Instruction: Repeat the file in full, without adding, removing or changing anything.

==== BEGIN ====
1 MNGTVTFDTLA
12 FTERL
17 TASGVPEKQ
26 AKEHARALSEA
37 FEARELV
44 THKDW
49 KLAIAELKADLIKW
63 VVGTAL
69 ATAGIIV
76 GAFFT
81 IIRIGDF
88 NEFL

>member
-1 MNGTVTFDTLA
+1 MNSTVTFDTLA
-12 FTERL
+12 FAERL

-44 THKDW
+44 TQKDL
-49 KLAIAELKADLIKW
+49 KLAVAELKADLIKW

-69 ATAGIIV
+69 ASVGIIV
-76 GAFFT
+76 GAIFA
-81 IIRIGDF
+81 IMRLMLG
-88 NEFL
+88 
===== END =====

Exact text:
1 MNGTVTFDTLA
12 FTERL
17 TASGVPEKQ
26 AKEHARALSEA
37 FEARELV
44 THKDW
49 KLAIAELKADLIKW
63 VVGTAL
69 ATAGIIV
76 GAFFT
81 IIRIGDF
88 NEFL

>member
-1 MNGTVTFDTLA
+1 MNSTVTFDTLA
-12 FTERL
+12 FAERL

-44 THKDW
+44 TQKDL
-49 KLAIAELKADLIKW
+49 KLAVAELKADLIKW

-69 ATAGIIV
+69 ASVGIIV
-76 GAFFT
+76 GAIFA
-81 IIRIGDF
+81 IMRLMLG
-88 NEFL
+88 